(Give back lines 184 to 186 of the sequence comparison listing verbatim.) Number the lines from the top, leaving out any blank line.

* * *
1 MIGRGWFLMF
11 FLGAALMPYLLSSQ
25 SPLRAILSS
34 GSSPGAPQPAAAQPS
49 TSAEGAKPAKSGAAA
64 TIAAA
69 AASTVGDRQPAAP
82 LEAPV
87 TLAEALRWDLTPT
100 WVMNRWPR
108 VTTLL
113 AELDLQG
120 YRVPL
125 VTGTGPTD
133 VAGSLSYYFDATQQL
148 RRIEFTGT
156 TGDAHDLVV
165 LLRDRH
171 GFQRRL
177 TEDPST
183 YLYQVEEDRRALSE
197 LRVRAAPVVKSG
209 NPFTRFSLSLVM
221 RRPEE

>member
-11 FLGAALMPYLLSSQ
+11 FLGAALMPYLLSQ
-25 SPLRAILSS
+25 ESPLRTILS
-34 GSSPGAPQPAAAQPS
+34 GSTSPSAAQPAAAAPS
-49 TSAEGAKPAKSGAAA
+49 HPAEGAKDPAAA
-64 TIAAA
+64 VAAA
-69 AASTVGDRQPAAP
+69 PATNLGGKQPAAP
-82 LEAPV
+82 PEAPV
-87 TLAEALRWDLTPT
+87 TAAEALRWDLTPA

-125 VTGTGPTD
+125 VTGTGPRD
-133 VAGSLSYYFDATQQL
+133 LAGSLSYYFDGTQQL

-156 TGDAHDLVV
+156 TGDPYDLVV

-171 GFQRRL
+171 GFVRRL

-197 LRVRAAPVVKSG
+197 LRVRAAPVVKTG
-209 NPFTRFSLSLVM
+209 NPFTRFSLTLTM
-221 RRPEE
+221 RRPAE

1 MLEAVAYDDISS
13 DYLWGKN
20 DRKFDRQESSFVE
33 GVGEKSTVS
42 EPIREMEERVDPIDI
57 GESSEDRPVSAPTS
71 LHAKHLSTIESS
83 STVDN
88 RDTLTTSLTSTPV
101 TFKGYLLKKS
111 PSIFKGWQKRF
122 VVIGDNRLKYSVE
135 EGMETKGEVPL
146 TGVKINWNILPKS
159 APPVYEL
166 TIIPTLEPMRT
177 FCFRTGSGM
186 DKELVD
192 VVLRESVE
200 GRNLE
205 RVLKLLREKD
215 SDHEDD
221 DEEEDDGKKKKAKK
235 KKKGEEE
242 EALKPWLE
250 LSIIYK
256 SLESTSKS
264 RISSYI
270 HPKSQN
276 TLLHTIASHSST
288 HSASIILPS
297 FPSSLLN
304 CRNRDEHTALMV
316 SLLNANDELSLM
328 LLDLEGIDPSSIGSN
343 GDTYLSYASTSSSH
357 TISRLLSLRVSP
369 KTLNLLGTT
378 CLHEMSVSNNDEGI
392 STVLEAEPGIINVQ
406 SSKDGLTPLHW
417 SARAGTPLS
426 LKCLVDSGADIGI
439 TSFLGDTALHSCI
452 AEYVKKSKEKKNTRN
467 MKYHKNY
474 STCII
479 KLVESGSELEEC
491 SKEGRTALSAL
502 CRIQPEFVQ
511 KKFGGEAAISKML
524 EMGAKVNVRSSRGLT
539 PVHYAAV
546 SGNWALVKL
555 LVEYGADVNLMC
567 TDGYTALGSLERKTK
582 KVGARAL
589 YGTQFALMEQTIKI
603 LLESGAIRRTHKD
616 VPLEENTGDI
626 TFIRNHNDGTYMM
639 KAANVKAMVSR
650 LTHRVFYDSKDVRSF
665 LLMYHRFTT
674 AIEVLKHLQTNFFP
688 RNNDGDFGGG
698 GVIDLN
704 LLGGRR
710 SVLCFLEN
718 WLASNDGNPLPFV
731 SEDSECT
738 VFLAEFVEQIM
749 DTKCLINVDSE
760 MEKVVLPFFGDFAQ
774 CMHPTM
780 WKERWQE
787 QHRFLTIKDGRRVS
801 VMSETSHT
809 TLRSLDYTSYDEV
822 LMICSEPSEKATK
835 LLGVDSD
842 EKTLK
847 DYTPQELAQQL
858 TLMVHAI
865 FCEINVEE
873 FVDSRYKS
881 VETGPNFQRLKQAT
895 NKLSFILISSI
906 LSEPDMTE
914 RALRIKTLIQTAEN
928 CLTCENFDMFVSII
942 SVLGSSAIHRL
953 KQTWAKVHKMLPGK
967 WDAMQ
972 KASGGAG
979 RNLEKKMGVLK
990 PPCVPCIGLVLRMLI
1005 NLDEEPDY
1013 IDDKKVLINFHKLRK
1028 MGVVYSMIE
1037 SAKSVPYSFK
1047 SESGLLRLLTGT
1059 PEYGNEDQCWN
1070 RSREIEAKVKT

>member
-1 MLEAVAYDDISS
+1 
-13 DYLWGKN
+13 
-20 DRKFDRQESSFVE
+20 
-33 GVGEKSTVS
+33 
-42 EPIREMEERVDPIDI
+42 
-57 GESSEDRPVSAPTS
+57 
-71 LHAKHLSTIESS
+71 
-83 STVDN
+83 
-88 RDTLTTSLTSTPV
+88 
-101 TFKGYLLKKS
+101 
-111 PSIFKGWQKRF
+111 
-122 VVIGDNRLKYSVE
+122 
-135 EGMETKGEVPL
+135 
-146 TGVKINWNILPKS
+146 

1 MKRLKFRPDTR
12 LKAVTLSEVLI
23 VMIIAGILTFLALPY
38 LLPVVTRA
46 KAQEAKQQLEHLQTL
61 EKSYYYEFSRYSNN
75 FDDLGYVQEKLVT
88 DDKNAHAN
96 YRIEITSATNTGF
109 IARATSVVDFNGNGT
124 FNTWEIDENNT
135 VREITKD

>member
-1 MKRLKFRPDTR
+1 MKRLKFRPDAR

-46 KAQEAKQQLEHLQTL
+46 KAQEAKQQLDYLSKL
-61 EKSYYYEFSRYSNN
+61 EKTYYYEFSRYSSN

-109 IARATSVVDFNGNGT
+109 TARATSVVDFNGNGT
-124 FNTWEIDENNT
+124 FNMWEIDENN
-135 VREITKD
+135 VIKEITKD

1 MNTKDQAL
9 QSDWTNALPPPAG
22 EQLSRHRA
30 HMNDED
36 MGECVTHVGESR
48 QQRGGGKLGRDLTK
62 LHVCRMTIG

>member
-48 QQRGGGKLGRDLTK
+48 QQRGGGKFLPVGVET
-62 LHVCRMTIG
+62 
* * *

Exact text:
+122 
-135 EGMETKGEVPL
+135 